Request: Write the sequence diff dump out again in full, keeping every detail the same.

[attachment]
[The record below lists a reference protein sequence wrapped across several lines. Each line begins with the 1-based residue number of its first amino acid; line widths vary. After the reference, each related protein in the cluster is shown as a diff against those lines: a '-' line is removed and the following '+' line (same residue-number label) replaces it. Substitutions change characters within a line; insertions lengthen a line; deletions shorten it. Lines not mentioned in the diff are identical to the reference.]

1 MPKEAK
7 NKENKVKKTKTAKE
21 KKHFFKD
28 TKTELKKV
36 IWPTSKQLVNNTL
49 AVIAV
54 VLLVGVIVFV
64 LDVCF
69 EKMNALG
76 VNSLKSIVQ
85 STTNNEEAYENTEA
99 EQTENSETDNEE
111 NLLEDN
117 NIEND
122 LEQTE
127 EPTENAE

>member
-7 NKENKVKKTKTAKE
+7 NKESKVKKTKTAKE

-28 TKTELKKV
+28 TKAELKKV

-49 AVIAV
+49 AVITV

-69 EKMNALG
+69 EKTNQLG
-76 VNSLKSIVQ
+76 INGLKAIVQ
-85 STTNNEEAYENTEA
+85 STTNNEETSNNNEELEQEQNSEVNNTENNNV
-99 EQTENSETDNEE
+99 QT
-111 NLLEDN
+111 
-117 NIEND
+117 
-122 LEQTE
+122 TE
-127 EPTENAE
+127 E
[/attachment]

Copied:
[The record below lists a reference protein sequence wrapped across several lines. Each line begins with the 1-based residue number of its first amino acid; line widths vary. After the reference, each related protein in the cluster is shown as a diff against those lines: a '-' line is removed and the following '+' line (same residue-number label) replaces it. Substitutions change characters within a line; insertions lengthen a line; deletions shorten it. Lines not mentioned in the diff are identical to the reference.]

1 MPKEAK
7 NKENKVKKTKTAKE
21 KKHFFKD
28 TKTELKKV
36 IWPTSKQLVNNTL
49 AVIAV
54 VLLVGVIVFV
64 LDVCF
69 EKMNALG
76 VNSLKSIVQ
85 STTNNEEAYENTEA
99 EQTENSETDNEE
111 NLLEDN
117 NIEND
122 LEQTE
127 EPTENAE

>member
-7 NKENKVKKTKTAKE
+7 NKESKVKKTKTAKE

-28 TKTELKKV
+28 TKAELKKV

-49 AVIAV
+49 AVITV

-69 EKMNALG
+69 EKTNQLG
-76 VNSLKSIVQ
+76 INGLKAIVQ
-85 STTNNEEAYENTEA
+85 STTNNEETSNNNEELEQEQNSEVNNTENNNV
-99 EQTENSETDNEE
+99 QT
-111 NLLEDN
+111 
-117 NIEND
+117 
-122 LEQTE
+122 TE
-127 EPTENAE
+127 E